You don't need to splurge on a new low flow toilet, dual-flush toliet to make it more water-efficient. (But you certainly can if you have the dough!)
Instead, you can put an inch or two of sand or pebbles inside each of two plastic bottles. Fill the bottles with water, screw the lids on, and put them in your toilet tank, safely away from the operating mechanisms. But be sure at least three gallons of water remain in the tank so it will flush properly.
Repurpose old water
Leave a cup of water out for a couple of days? Don’t toss it down the drain.
Instead, repurpose it and water your plants with it or wash your car or bike!
There's no point in not putting 'old' water to use. You can even just go outside and fling it on some trees or a bush.
Use your dishwasher
This one can seem counterintuitive because dishwashers seem to run for a long time and appear to use a lot of water (or at least that's what I thought).
But, if you have a newer, more efficient dishwasher, it is actually better to use that than handwashing your dishes!
But on average, getting dishes clean in the sink can use up to 27 gallons of water per load.
"An Energy Star certified dishwasher can use as little as 3 gallons per load (around 11 liters), according to the Natural Resources Defense Council.
In fact, an Energy Star certified dishwasher can save almost 5,000 gallons of water per year."
So if you have a newer dishwasher, put it to use.
Turn the faucet off when brushing your teeth
If you keep the faucet running while brushing your teeth, what are you doing?!?
If you brush your teeth for only a minute, twice a day, you can be wasting about 5 gallons of water per day.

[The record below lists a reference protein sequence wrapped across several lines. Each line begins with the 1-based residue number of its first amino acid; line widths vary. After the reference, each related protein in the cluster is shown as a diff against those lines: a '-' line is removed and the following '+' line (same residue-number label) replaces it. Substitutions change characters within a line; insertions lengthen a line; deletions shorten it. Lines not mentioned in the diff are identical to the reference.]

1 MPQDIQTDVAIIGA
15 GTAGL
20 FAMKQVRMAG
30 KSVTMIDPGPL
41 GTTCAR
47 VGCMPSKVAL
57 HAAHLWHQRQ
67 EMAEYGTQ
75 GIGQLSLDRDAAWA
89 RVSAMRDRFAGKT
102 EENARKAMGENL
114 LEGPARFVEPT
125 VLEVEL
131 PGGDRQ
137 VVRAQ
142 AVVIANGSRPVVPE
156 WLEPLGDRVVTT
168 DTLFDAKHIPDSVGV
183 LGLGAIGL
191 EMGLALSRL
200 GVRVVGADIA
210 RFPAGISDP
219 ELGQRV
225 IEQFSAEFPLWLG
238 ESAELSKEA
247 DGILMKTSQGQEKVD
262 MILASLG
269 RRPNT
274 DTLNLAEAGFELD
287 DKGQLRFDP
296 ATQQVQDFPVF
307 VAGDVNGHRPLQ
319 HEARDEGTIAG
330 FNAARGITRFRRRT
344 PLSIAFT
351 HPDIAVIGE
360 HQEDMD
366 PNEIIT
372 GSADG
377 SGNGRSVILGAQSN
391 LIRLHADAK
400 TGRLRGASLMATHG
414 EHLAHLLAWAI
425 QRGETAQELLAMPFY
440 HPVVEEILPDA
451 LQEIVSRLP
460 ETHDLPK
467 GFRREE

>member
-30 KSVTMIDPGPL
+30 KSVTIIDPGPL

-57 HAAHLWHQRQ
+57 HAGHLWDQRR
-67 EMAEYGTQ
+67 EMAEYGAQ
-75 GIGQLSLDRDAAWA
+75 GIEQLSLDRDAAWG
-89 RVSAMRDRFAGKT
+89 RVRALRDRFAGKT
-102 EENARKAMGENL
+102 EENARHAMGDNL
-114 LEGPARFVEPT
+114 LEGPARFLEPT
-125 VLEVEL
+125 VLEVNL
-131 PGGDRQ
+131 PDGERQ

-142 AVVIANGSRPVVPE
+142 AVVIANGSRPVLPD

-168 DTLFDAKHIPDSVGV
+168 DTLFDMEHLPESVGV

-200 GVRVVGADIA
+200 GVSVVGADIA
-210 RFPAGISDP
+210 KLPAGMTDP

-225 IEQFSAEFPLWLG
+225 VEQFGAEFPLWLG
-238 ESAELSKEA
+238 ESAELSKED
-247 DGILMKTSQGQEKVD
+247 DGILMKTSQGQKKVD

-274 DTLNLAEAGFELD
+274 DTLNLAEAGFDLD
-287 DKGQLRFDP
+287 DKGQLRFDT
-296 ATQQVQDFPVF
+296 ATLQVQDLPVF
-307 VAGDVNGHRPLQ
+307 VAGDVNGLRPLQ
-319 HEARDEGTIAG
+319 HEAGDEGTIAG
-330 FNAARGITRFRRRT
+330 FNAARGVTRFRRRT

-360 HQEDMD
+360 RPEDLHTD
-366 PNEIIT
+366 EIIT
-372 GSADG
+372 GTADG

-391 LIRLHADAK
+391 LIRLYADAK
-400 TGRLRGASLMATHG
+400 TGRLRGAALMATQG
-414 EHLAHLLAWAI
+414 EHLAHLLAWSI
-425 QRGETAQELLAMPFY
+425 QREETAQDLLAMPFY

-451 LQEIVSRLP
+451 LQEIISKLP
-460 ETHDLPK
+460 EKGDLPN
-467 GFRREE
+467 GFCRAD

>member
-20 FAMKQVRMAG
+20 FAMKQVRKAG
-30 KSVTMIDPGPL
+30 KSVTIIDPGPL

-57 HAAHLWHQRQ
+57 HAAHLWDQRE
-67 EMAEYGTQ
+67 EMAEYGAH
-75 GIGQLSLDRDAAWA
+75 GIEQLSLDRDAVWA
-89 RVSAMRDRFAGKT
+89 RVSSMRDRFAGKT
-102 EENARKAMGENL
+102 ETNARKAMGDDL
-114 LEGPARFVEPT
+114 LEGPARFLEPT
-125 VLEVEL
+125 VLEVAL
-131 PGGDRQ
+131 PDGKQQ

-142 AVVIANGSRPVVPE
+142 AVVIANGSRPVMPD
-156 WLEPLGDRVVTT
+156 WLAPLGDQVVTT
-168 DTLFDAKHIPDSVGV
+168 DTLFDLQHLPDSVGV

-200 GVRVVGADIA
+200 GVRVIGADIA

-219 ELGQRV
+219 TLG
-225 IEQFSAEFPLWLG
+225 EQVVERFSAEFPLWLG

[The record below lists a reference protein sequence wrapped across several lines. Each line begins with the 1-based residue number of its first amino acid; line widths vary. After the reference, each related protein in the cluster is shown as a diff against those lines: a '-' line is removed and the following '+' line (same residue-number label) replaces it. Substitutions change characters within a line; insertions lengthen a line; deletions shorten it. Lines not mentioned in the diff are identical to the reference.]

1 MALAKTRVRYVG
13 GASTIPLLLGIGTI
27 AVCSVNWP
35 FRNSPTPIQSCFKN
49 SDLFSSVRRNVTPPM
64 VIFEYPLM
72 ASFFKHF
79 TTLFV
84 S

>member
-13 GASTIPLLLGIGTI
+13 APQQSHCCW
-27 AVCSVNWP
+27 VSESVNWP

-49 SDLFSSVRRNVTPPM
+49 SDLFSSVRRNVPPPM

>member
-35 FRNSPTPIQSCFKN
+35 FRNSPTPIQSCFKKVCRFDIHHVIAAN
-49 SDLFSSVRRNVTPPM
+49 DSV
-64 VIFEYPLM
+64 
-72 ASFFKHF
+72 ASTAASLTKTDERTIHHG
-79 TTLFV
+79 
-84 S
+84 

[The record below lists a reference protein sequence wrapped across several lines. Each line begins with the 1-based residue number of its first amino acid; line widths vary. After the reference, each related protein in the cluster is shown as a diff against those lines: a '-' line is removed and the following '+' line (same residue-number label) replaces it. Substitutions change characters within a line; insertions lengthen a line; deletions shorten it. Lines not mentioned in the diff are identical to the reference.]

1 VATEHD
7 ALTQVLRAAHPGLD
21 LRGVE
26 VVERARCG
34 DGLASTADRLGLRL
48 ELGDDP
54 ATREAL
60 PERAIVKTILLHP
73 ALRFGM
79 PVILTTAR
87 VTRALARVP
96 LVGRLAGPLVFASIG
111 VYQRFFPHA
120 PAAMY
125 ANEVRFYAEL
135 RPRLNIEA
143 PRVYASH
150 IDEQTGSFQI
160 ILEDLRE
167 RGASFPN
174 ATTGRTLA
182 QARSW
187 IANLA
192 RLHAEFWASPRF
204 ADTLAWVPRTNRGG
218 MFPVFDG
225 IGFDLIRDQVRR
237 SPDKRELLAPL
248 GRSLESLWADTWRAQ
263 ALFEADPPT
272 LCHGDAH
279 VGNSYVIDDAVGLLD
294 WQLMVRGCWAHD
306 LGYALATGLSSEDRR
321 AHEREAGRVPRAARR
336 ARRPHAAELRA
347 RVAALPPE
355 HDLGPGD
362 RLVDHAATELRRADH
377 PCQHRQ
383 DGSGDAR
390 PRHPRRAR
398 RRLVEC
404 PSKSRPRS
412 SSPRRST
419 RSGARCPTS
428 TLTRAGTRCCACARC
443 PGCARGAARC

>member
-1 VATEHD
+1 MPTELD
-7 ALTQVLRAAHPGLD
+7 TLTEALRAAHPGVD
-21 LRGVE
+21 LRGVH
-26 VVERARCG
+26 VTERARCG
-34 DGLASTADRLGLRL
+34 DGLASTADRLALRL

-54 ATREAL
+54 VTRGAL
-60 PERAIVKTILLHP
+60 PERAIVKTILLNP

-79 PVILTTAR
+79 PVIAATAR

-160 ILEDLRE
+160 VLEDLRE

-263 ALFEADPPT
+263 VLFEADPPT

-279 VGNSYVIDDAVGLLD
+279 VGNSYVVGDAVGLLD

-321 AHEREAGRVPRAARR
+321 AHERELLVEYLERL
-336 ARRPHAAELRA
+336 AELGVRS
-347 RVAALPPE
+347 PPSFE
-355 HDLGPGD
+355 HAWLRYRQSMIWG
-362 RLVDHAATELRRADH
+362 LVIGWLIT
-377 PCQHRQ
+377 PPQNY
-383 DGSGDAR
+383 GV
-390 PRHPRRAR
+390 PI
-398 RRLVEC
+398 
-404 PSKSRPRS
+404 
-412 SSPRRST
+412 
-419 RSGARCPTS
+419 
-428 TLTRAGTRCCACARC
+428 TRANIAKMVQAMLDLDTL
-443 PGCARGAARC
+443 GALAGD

That adds up to 140 gallons of water wasted a month, or 1,680 wasted gallons per year.
Do the earth and your water bill a favor and turn off the tap.
Fill up your clothes washer
A washing machine will use the same amount of water per wash no matter the amount of clothes inside. Instead of running two half-full machines, save up enough laundry and do one full one.
Not only will this save you money on your water bill, but if you’re paying to use a machine it can save you \$2.50 per load not used. Also, it saves you time! More time to lay in bed watching Youtube videos…. Or maybe that’s just me?
Wrapping it up
Overall, just being mindful of water use can make a huge difference. I find that for myself, after I realized the importance of water conservation, I was a lot more careful about how I use it. While I'm not perfect (I still like to take a long, hot shower every once and a while), I treat those instances like... treats and I value them a lot more.
And I think that with this respect for nature and water comes more mindful practices which will benefit us all <3
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Hi, I'm Taylor
Amateur adult. Zero waste zealot. Personal finance fiend. Spicy food supporter. I’m an mid 20’s gal living in Denver, Colorado. My love of the outdoors has cultivated my zero waste lifestyle, which inadvertently fueled my passion for personal finance. Cheers to everyone interested in lessening their footprint while growing their wallet!